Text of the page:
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Meningitis boy in hospital

PUBLISHED: 21:15 13 April 2003 | UPDATED: 13:43 03 March 2010

A FOUR-year-old pupil from the nursery at Murrayfield Community Primary school in Ipswich is today being treated for a potentially fatal form of meningitis.

A FOUR-year-old pupil from the nursery at Murrayfield Community Primary school in Ipswich is today being treated for a potentially fatal form of meningitis.

Parents of children who attend the school have received information letters from the headteacher and are coming to terms with the news.

The boy, who attends mornings at the Nacton Road school, was rushed to Ipswich Hospital on Thursday. His parents remain at his bedside.

He is believed to be suffering from meningococcal septicaemia which is extremely dangerous and can prove fatal within hours. Early treatment with antibiotics is vital.

Richard Mason, a local resident and who has a son in Year 6 at the school said he was surprised to receive the letter because there had not been any cases of meningitis for some time.

"The letter was quite informative and said that it needed prolonged contact to be passed on. The school had taken advice from the public health department."

Public health officials are seeking to reassure parents of Murrayfield pupils that their children are not at risk as cases are usually isolated. The school has now broken up for the Easter holidays.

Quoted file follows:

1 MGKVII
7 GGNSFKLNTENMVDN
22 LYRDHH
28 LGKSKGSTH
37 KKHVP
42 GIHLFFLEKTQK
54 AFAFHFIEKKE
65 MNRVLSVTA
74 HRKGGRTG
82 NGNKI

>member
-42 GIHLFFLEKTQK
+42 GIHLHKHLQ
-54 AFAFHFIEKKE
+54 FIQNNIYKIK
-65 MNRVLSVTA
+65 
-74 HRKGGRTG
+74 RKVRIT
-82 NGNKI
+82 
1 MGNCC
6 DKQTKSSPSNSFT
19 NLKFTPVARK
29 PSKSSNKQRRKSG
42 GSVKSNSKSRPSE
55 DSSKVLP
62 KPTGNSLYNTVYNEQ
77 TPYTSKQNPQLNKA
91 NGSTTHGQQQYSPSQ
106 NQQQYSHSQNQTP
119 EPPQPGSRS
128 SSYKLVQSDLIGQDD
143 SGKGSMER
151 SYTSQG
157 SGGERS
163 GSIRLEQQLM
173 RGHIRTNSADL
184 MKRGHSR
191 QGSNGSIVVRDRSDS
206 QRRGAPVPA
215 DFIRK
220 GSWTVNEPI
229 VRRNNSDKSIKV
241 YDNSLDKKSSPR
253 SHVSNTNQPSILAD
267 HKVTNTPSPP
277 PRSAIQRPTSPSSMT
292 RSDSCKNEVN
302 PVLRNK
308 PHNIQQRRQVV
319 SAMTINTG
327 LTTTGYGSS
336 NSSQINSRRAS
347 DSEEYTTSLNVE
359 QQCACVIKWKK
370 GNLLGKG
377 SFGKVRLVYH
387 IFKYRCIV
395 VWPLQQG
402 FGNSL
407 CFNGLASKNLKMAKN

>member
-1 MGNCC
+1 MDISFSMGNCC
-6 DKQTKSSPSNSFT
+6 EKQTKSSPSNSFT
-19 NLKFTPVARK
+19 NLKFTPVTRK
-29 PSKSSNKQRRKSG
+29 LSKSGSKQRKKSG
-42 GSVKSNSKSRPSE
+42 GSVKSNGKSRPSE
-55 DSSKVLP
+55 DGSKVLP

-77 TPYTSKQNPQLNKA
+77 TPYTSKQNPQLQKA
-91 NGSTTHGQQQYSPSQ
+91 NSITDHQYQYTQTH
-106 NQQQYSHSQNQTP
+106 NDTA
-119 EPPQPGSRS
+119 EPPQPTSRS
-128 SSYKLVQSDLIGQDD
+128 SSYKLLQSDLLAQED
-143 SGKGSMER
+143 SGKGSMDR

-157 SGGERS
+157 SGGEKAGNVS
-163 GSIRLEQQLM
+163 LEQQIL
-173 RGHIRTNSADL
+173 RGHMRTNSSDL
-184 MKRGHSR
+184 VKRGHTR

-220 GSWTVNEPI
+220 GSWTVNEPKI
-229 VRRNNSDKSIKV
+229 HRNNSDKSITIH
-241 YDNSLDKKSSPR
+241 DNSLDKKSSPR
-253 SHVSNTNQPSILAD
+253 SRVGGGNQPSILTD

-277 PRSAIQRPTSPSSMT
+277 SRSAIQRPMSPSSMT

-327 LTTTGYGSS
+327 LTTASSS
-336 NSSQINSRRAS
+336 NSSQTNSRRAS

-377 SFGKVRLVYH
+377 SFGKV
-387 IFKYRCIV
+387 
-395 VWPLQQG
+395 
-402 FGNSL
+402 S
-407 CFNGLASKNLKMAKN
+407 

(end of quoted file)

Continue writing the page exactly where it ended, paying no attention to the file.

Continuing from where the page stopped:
A spokeswoman for Suffolk Local Health Protection Unit said: "We do have a case of a child with suspected meningococcal septicaemia. We don't have an outbreak and there are no further implications for the school."

She added that the condition was very rare with around 20-30 cases in Suffolk every year, the majority of which occur during the winter months.

Di Gooding, headteacher at Murrayfield, said: "We had a phone call yesterday afternoon to say one of our pupils was in Ipswich Hospital. We are hoping the doctors caught it early. We believe he is beginning to respond to treatment.

"It is always very upsetting to hear that any of our children are ill and when it involves something as potentially dangerous as this, it is difficult. Public health have assured us there is a very low risk to our other children. We are keeping in contact with them and following their guidelines.

"Obviously our thoughts are with the child and his family and we very much hope he will make a speedy recovery."

She was on her way to deliver a parcel of get well messages and cards to the boy's home, from all of his friends at the 52-place nursery.


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